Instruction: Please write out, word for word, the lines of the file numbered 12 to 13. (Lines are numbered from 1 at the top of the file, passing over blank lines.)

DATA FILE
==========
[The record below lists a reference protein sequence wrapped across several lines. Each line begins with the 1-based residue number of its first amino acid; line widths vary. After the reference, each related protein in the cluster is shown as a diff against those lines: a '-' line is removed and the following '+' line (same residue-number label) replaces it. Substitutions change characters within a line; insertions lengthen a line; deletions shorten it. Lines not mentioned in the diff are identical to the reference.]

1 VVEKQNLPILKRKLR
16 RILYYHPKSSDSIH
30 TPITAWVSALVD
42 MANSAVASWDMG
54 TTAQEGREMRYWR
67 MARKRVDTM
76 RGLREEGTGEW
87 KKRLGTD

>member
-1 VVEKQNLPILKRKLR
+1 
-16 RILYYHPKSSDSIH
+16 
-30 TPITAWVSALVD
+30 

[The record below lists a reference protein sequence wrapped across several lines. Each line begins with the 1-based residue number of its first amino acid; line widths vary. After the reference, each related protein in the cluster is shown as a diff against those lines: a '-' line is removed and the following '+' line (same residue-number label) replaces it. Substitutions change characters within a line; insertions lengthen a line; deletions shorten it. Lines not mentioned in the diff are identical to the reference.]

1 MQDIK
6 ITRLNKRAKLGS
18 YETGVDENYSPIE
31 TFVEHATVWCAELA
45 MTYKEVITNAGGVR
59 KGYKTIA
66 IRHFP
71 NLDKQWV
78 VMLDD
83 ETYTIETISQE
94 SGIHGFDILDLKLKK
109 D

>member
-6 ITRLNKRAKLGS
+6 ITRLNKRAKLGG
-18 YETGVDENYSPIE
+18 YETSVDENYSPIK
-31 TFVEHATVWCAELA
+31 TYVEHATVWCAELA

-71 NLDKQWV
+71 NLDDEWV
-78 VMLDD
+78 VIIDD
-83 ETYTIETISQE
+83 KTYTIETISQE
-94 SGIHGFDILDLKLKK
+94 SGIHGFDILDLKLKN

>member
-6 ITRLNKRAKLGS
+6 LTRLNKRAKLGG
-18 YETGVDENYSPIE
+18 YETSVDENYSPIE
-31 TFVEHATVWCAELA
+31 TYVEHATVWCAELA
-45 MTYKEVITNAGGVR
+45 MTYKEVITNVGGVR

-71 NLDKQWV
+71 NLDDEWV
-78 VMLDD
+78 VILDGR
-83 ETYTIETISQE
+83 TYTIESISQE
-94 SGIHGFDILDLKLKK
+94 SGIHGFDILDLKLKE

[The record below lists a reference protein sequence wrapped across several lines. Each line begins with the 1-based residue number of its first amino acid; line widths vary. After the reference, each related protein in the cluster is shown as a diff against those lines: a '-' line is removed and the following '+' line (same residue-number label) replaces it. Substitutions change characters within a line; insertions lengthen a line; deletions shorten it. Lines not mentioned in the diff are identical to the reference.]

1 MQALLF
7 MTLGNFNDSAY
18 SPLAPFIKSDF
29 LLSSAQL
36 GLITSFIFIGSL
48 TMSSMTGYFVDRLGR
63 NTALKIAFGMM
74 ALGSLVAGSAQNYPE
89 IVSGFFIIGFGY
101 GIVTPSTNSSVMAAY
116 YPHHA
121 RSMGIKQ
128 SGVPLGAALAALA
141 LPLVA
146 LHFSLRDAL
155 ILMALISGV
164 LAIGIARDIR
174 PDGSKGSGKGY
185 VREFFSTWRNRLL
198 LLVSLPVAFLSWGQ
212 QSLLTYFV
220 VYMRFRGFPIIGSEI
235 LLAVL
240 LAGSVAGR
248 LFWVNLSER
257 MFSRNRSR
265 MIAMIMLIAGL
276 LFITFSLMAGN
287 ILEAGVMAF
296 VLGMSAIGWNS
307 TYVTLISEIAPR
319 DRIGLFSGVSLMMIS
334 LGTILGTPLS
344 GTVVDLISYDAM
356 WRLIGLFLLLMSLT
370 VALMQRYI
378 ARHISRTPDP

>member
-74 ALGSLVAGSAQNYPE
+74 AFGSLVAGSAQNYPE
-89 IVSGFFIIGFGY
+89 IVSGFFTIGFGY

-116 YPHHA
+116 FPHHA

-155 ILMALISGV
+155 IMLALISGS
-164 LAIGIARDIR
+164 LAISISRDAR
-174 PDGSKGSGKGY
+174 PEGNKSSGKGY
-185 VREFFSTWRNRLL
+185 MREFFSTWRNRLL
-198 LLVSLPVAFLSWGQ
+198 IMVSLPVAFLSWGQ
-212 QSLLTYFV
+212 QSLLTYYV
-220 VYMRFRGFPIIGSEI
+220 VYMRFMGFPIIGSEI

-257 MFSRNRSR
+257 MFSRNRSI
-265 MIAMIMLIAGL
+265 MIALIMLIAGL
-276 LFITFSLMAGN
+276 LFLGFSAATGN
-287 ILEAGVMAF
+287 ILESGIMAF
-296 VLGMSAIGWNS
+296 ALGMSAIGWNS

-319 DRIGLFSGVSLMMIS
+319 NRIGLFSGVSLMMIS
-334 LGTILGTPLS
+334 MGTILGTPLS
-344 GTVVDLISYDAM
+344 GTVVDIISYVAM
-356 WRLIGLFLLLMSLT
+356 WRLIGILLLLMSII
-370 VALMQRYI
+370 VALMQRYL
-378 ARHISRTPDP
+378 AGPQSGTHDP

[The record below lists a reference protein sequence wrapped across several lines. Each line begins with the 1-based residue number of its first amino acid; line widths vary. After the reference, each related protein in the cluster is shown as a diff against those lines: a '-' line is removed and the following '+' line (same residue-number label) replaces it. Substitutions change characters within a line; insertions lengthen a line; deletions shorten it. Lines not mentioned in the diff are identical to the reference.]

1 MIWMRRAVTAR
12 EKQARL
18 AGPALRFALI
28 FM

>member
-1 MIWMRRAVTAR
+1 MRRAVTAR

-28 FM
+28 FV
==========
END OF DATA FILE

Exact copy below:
+1 
-16 RILYYHPKSSDSIH